There is no doubt that the environment of fashion is in a state of, well let’s just say, chaos. No longer are there a few leading trends in the Fashion Scene pages of magazines or the trend reports online, but a plethora of drastic contrasting styles from the couture and boutique revolution to logos and punk attire. With the influence of fast fashion and the “See Now, Buy Now” model, consumers and the fashion elite are always kept on their toes. There also is a shift with women taking the lead of major labels in a world where mostly male directors have held reign.
The Kit – Canada’s full source for fashion and beauty – leverages its print, digital and social platforms to engage and communicate the newest trends and fashion news to its readers at a drastic pace. Just recently The Kit Compact – The Kit’s monthly magazine – has launched nationally to increase its style influence to readers in major cities across the country.
It was perfect timing to have the opportunity to learn more about this fast-paced fashion environment from The Kit and The Kit Compact’s Fashion Editor, Jillian Vieira on what trends she is witnessing in the industry and where she finds her style influence.
What is the biggest surprise/change you’ve seen in the fashion industry over the past year?
“I’ve been in the industry for six-ish years now, and the pace at which things are changing—who we call “fashionable”, how we consume content, who we trust to deliver authenticity—continues to amaze me. Even five years ago we couldn’t have imagined how pervasive social media’s impact would be. For a while, these new platforms were fresh and more importantly, democratic—a facet I’m absolutely in favour of. Now, though, it feels like the landscape has become incredibly diluted. We’ve recently heard the whole Vogue vs blogger debate and I can definitely appreciate both sides. But I’m left wondering: if it’s not print and it’s not social then what’s next?”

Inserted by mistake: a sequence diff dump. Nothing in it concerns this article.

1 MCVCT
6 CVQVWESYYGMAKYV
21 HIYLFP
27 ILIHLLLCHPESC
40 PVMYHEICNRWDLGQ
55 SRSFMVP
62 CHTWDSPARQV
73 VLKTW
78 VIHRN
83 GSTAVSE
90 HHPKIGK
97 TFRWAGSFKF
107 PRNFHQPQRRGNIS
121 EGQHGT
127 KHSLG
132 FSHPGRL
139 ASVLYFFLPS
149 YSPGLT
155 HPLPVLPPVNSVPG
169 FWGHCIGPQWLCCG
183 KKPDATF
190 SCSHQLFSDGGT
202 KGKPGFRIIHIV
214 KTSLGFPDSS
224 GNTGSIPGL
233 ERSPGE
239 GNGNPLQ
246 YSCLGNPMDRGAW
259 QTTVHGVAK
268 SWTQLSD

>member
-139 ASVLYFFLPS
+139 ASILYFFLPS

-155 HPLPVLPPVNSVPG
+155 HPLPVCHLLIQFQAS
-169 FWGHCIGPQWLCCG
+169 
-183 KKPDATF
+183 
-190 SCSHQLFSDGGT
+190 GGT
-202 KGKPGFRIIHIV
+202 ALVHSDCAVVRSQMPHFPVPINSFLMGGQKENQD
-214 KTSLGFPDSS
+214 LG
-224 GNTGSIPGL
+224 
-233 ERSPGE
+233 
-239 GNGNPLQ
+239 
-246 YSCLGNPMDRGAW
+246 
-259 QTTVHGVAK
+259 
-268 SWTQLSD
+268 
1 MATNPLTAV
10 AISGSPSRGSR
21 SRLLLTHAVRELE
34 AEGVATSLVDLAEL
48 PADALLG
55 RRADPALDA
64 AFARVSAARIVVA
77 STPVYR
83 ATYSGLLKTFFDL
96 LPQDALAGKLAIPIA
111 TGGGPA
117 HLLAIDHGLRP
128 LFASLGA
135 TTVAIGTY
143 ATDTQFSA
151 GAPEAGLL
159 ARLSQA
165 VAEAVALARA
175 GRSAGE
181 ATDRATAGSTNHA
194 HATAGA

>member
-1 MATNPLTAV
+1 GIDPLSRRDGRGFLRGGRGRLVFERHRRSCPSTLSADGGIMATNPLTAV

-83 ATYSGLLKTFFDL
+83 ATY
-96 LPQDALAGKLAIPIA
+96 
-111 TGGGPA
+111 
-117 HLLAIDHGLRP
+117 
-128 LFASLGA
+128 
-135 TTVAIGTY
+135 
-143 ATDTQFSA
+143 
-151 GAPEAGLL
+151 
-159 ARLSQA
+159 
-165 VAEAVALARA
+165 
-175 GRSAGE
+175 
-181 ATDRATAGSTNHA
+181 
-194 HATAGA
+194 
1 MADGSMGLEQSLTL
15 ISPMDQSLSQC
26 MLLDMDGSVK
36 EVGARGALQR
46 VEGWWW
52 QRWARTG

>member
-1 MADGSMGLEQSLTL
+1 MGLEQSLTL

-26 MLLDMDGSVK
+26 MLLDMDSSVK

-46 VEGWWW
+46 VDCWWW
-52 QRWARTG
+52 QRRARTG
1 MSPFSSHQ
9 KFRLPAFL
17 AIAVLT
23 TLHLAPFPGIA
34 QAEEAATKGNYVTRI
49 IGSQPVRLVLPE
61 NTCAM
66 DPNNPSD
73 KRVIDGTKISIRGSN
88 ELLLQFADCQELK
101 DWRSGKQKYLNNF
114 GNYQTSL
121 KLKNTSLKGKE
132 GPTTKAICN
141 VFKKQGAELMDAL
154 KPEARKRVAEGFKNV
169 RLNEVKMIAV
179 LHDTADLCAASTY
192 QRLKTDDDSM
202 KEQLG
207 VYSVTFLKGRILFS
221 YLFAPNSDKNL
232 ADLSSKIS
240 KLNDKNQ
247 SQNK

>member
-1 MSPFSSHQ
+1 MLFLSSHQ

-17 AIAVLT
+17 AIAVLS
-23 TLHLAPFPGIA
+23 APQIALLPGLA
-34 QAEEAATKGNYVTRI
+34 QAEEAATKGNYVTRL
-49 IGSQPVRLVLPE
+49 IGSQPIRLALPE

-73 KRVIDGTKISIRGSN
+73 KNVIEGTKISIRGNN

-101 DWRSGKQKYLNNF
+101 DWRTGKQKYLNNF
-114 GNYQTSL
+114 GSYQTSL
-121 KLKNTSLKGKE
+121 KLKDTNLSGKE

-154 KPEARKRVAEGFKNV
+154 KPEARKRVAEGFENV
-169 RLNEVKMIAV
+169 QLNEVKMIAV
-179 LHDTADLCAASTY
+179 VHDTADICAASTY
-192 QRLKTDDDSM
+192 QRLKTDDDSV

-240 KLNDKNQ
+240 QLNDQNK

Do you see any disruptors or game changers in your industry? And if so, why are they so important to the progression of this industry?
“Topics surrounding women’s rights (ie. power, equal pay, etc.) have permeated the collective conscious as of late, and it’s for this reason that female-fronted fashion brands are the ones exciting me most. Don’t get me wrong, I always love a good Altuzarra, J.W. Anderson or Gucci collection. But I’ve always found it bizarre that men make up a vast majority of the leaders/directors of women’s brands. The Mulleavy sisters at Rodarte, Marta Marques of Marques’Almeida, Simone Rocha and on a smaller scale, Yael Aflalo of Reformation, in particular, say fuck it to trends, fast fashion and all that’s expected of them. I’m grateful that their uniquely female perspectives have led to major success.”
What influencers/individuals do you follow religiously to get your inspiration from?
“Unsurprisingly, I’m very visually driven, so Tumblr and Instagram continue to be constant sources of inspiration. My photographer friends often link to cool model-slash-real girl accounts in my Following tab (some of whom we scout for our stories, which is why I’ll keep them under wraps!) And my Explore page, while awash with paint mixing vids, staged “influencer” shots and ahem, Bachelor franchise content (how did that get there?), often produces some cool-image aggregate accounts. I’m particularly into @rentalmagazine, @c_l_o and @100_s at the moment. I also love perusing non “women’s interest” mags, including GQ, Bon Appétit, National Geographic—for untraditional approaches to delivering stories.”
Do you see any major trends approaching in the fashion world that might surprise others?
“Perhaps trends won’t be our guiding light as much anymore? It’ll also be really interesting to see how this “See Now, Buy Now” trend plays out. It makes my job a little difficult/different, but I’m hoping that the consumer, the fan, the women actually reading my work, will have a say in what they actually want to see.”